As a rule, you can expect to be responsible for almost everything within your apartment, say our experts, while the co-op will cover everything on the outside. However, you should check the details of your proprietary lease to see your building's specific policies on the matter.
"Generally, the proprietary lease provides that repairs inside the four walls of the apartment are the responsibility of the owner—holes in the walls, pipes that come out of the walls from the sink, electrical outlets, holes in the floors, kitchen cabinets, " says Kevin McConnell, an attorney with Himmelstein, McConnell, Gribben, Donoghue, & Joseph LLP (a Brick sponsor). That said, if the repair in question might affect (or be caused by) a problem with a building-wide system such as electrical or plumbing, says McConnell, you'll want to check your proprietary lease and contact the managing agent before moving forward.
Most standard proprietary leases should include sections detailing "Lessor's Repairs" (in other words, repairs that are the responsibility of the building) and "Lessee's Repairs" (repairs that are the responsibility of the shareholder), adds Jeff Reich, an attorney with Schwartz Sladkus Reich Greenberg Atlas LLP. "Usually, the co-op is obligated to maintain the building and the central building systems (plumbing, electrical, HVAC) and the shareholder is obligated to maintain the interior of the apartment and all systems which exclusively service the apartment," says Reich. "However, there are variations (one of which is responsibility for apartment windows), so a purchaser should review the terms of a buliding's proprietary lease before purchasing an apartment."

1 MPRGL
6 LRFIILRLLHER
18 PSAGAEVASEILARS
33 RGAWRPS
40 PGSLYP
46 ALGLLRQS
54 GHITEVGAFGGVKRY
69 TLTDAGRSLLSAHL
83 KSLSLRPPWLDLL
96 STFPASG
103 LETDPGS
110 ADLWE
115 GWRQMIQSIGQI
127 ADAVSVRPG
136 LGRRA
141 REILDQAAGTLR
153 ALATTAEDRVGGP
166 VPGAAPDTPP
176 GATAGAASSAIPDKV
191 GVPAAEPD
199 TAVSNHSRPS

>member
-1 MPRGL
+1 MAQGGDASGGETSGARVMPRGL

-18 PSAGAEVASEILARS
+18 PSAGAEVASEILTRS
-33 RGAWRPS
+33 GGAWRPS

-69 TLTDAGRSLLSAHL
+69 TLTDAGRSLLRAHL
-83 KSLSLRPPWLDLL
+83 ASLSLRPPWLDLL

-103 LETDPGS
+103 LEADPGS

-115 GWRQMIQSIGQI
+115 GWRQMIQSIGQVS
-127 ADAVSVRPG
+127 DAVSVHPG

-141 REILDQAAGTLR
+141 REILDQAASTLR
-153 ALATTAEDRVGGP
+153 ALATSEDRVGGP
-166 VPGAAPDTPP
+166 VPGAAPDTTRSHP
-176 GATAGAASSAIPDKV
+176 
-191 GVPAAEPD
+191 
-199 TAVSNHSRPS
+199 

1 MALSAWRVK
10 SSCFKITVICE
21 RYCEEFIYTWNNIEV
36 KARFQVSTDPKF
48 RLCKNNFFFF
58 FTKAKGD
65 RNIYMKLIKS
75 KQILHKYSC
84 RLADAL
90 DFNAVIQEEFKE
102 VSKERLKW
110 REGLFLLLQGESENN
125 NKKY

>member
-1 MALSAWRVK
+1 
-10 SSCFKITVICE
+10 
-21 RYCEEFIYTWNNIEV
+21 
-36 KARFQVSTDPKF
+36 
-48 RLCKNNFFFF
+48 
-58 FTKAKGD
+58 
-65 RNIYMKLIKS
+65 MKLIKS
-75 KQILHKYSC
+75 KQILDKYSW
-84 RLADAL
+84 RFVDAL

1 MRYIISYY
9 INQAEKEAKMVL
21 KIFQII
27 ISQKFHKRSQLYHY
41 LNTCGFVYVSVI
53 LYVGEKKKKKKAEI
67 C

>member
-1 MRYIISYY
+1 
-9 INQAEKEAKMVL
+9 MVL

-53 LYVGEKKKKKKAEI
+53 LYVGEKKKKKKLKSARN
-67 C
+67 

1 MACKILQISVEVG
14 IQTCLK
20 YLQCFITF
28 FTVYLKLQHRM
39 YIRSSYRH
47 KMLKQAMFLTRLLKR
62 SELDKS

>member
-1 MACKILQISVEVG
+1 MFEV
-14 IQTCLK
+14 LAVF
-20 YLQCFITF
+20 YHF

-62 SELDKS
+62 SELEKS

A few other potential nuances can come up here, as well. "A leak caused by a building pipe is the responsibility of the building to repair, but the building doesn't have to repair anything cosmetic, such as paint or wallpaper," says Corcoran broker Deanna Kory. "And if there's an electrical issue that's caused by building wiring that was pre-existing and not installed by the shareholder-owner, the building would be responsible for any resulting damage, again, up until the decorative work."
The building may also be responsible for things they've installed in the apartment, such as the aforementioned windows, depending on the policies set forth in the proprietary lease, says Kory.
What your insurance will cover and what the building's will cover should fall roughly along these same lines, as well. "The building's master policy essentially pays for the outer shell of the apartment," explains Jeff Schneider of Gotham Brokerage (also a Brick sponsor). "You need your own policy to cover the internal structure; the surfaces of the walls and floors; the built-in fixtures in the kitchen and bathroom; and the value of any renovation work that has been done."
To nail down the specifics, advises Douglas Elliman Property Management's Thomas Usztoke, "share [the proprietary lease] with your insurance broker to ensure you have proper coverage."
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